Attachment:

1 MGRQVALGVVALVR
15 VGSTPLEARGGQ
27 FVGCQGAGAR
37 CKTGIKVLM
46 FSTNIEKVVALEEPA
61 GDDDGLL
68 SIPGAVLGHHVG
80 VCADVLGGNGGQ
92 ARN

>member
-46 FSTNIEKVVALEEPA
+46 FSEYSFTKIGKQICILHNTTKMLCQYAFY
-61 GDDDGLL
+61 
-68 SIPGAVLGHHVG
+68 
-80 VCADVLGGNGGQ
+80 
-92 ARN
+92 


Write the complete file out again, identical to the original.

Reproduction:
1 MGRQVALGVVALVR
15 VGSTPLEARGGQ
27 FVGCQGAGAR
37 CKTGIKVLM
46 FSTNIEKVVALEEPA
61 GDDDGLL
68 SIPGAVLGHHVG
80 VCADVLGGNGGQ
92 ARN

>member
-46 FSTNIEKVVALEEPA
+46 FSEYSFTKIGKQICILHNTTKMLCQYAFY
-61 GDDDGLL
+61 
-68 SIPGAVLGHHVG
+68 
-80 VCADVLGGNGGQ
+80 
-92 ARN
+92 